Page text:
A dogs coat type and grooming needs are another big point to consider. Some people don't mind grooming a dog daily and find it therapeutic while others loathe the task and would rather not deal with it. Some dogs need to be groomed everyday to avoid matting such as collies, sheltie's and shih tzu's, while others only require a quick groom once or twice a week such a shorter haired breeds like
boxers, or short haired terriers. Other breeds shed less and posses hypoallergenic qualities such as poodles and later generation doodles. Something to keep in mind is that dogs that shed more, like retrievers, if groomed professionally around every 4-6 weeks would shed less in general than a dog of the same breed who doesn't get groomed often. So how much money you are willing to dedicate to grooming services plays a big part in your breed choice as well.
Last but not least, take into account work and home life considerations. If you have a close friend or family member that you spend a lot of time with that is allergic to dogs, perhaps it might be better to have a hypoallergenic breed. No dog is completely hypoallergenic, but allergy sufferers tend to do better with dogs that don't shed or shed considerably less. If you live in harsh weather conditions, then taking into account how the dog will handle those conditions is important as it will affect their performance. If you travel for work frequently for work and have to fly, perhaps a giant breed isn't the best choice. If your co-workers aren't fans of dogs in general, a breed that is known to snore or drool might not be the best choice. All of these things will need to be taken into account.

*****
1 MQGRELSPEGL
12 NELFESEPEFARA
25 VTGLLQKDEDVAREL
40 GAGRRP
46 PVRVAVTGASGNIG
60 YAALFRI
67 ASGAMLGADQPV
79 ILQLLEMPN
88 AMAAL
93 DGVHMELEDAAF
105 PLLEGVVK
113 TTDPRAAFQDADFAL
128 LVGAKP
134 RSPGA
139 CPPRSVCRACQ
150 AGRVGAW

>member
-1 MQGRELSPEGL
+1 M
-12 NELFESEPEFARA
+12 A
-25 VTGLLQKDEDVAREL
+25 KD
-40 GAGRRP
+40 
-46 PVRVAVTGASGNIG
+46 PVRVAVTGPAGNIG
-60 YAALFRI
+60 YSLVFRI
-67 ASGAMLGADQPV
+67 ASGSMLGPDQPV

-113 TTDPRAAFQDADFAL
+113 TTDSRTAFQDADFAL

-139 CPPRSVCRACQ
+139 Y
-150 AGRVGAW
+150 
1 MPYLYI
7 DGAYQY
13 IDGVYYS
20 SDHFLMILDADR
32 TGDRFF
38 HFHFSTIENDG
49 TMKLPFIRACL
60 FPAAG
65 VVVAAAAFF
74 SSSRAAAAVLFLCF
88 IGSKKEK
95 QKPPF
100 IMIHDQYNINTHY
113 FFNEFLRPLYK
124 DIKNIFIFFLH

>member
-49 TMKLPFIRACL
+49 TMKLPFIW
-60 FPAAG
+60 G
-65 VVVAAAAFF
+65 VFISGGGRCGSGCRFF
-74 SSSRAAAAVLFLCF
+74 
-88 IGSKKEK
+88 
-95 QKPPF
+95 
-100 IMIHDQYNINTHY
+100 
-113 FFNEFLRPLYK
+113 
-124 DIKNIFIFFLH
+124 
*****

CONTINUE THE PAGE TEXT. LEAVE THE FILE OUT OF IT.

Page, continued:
I bet you didn't think about all of the things above, did you? After taking all of the above into account, you should have a handful of breeds that you've narrowed it down too. Taking the time to thoroughly research each of those breeds should provide you with more information. Look at the pros and cons of each breed and make sure to keep in mind the health concerns and lifespans of each breed. It's important to remember too that every dog has its setbacks, so most likely there won't be a breed that is perfect - it's very possible that there is not one best breed for you or that there is no breed that posses absolutely everything that you want. It's very possible that you will have to make some compromises in selecting a breed.
Join us soon for another blog in this series where we discuss how to pay for a service dog and brainstorm funding ideas.